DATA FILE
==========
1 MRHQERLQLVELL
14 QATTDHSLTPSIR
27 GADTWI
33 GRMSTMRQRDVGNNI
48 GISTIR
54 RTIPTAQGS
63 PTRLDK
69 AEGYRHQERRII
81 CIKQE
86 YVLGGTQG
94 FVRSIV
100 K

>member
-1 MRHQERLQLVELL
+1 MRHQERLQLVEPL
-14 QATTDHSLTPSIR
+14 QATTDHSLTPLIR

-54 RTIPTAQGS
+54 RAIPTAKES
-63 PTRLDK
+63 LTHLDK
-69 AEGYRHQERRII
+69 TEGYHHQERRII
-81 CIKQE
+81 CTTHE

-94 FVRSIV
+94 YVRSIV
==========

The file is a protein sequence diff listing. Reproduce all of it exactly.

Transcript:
1 MRHQERLQLVELL
14 QATTDHSLTPSIR
27 GADTWI
33 GRMSTMRQRDVGNNI
48 GISTIR
54 RTIPTAQGS
63 PTRLDK
69 AEGYRHQERRII
81 CIKQE
86 YVLGGTQG
94 FVRSIV
100 K

>member
-1 MRHQERLQLVELL
+1 MRHQERLQLVEPL
-14 QATTDHSLTPSIR
+14 QATTDHSLTPLIR

-54 RTIPTAQGS
+54 RAIPTAKES
-63 PTRLDK
+63 LTHLDK
-69 AEGYRHQERRII
+69 TEGYHHQERRII
-81 CIKQE
+81 CTTHE

-94 FVRSIV
+94 YVRSIV